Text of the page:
So he departed from there and found Elisha the son of Shaphat, who was plowing with twelve yoke of oxen in front of him, and he was with the twelfth. Elijah passed by him and cast his cloak upon him...Then he arose and went after Elijah and assisted him.
- 1 Kings 19.19, 21
The service of the Lord is light, wonderful, and pleasant. It is an excellent thing to place oneself in the hand of a holy mentor, that he may direct one's path through life.
- The Rule of Comghall, Irish, 6th century
Celtic Christians practiced several kinds of mentoring for those who devoted their lives to the Lord.
Parents who hoped for a holy vocation for their son could send him off to fosterage at a school run by a bishop or nun. Later, that child could enter a monastery, where he would be tutored in Scripture and theology and taught the rudiments of ministry. He might go out from there under the mentoring care of a proven evangelist or itinerating pastor, to help him in his ministry as he continued preparing for his own calling.
Along the way a young man preparing for ministry would acquire a soul friend or two, life-long prayer and accountability partners, who would look after his soul as earnestly as their own. The relationship was mutual, so that soul friends provided edification and encouragement for one another for life.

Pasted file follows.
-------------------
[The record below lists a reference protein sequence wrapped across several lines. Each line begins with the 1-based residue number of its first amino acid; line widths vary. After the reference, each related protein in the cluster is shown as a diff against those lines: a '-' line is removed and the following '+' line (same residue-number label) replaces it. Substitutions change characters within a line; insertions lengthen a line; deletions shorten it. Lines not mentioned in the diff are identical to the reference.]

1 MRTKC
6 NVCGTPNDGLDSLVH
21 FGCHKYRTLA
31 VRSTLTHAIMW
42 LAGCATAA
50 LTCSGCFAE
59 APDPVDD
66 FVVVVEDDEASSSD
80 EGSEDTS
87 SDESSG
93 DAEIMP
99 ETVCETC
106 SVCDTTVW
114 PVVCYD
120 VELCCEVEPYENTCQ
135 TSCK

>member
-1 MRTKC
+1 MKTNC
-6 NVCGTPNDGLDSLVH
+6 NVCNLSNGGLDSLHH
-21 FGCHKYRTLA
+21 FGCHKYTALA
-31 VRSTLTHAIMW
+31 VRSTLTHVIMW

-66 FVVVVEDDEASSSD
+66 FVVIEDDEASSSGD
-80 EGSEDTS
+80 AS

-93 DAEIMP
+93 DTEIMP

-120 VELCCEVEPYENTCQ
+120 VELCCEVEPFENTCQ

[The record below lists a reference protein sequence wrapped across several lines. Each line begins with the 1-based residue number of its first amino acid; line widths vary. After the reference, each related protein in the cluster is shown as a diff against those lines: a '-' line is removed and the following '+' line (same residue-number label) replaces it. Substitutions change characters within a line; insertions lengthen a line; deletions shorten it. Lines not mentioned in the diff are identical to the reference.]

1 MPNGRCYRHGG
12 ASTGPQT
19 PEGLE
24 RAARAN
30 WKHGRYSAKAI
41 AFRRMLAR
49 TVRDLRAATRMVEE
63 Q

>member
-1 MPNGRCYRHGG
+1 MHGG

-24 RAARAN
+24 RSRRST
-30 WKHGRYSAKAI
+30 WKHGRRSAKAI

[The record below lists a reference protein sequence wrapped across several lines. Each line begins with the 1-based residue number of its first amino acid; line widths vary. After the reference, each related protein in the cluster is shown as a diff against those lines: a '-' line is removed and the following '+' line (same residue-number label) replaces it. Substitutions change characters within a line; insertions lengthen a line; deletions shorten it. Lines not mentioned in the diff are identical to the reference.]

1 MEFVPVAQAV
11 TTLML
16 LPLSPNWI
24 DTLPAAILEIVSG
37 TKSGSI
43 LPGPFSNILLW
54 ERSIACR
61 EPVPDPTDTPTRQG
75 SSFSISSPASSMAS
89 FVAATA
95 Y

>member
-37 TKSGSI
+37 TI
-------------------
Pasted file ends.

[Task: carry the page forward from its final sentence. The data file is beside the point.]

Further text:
Such relationships could help make the arduous work of ministry more light, wonderful, and pleasant. They could also ensure, as in the case of Elijah and Elisha, a continuity of ministry from one generation to the next. So important was the soul friend relationship to Celtic Christians that St. Brigid once said that a man without a soul friend is like a man without a head.
Soul friendships were not restricted to those preparing for or engaged in formal ministry. They’re simply the ones about whom we know the most. Do you have a soul friend? Do you meet regularly with someone to encourage and be encouraged, exhort and receive exhortation, share, plan, and pray? If so, then you know the value of this venerable institution. Give thanks to God for your soul friend, every day.
If you do not have a soul friend, then there’s no time like the present. Jesus, of course, is the soul friend Who sticks closer than a brother. But He knows that we can be sharpened and strengthened by soul friendships with other believers. Ask God to help you become established with a soul friend – men with men, women with women. Having a soul friend could mark a true turning-point in your walk with the Lord, and that of your soul friend as well.
Psalm 34.18, 19 (Alleluia [Lowe]: “Mighty God, While Angels Bless You”)
When for help we cry to Jesus, He will save, for He is near.
He delivers us from trouble, for He holds us ever dear.
Magnify the Name of Jesus! Let us lift His Name in praise!